The next piece to the puzzle was replacing the older Furutech FT-20AG receptacles with Furutech's latest and greatest GTX-D (G) outlets. According to Stanard, Furutech's newest design is, "hands down the finest AC receptacle I have ever heard or used." Nor am I going to disagree. Based on my experience, the difference the new Furutech and my older Sound Applications AC wall receptacles is—no exaggeration—on the order of a component. But more on that in a future piece!
But wait, the story isn't over. Shortly after taking receipt of the Silver Circle Audio 5se, David unveiled his new Vesuvius Mk. II power cord. Fashioned from 10 gauge copper conductors and terminated with Furutech FI-31G and FI-25M plugs, the newest Vesuvius Mk. II power cord addresses among other things the original Vesuvius Mk. I's power cord slightly recessed midrange. Why a power cord should make so much difference with a power line conditioner is definitely counterintuitive; nonetheless, all Silver Circle Audio 5se owners using the original Mk. I power cord should strongly immediately upgrade to the newest Mk. II version. You won't be disappointed.
Exorcising the AC Line Demons
The biggest decision faced when reviewing the Silver Circle Audio 5se was whether to plug my front-end equipment or amplifiers into the power line conditioner. My audio system, fortunately or unfortunately, runs on two dedicated 20-amp lines (front-end on one line, amplifiers on the other) and only one Silver Circle Audio 5se was on hand for the review. No matter, there was no mistaking the sonic improvements with either configuration (especially the dynamics on the power amplifier end), though this situation may not have realized the 5se's full potential. It should also be noted that these differences were even further amplified when my previous Sound Application wall receptacles were replaced with the aforementioned Furutech GTX-D Gold (the same as in the 5se) receptacles (see upcoming accessories review).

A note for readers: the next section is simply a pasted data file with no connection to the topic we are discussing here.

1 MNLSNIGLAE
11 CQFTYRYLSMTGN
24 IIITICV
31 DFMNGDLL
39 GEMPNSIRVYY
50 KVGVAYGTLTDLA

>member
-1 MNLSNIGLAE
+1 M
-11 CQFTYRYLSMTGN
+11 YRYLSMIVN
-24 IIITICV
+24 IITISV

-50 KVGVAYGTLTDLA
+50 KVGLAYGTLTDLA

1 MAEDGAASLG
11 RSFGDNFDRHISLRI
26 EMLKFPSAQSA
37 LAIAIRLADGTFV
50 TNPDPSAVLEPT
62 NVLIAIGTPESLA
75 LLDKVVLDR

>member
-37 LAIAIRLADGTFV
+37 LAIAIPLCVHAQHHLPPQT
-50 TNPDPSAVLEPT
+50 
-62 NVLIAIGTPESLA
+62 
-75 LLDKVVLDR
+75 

That said, the Silver Circle 5se first and foremost brings to the table—and worth its weight in gold pressed latinum—a marked reduction in the big rig's day-to-day sonic variability. You know the symptoms and it drives you absolutely stark raving mad every time you turn the system on! One day the system sounds like a million bucks; the next day you want to toss the system out the window. Thankfully, those bad sound days are now few and far between!
Furthermore, what truly separates the Silver Circle 5se from other power line conditioners that have passed through the system is its lack of overt colorations. No rolling off the upper octaves. No truncating the soundstage. No hardening, softening, thinning or smoothing. No, nothing but the music. And for whatever the reason, triangles and sleigh bells exhibit far less distortion, smearing and hardness—not to mention a greater sense of each instrument's subtle decay—on "The Worried Drummer" cut off my go to reference disc Mallets, Melody and Mayhem (Columbia CS 8333).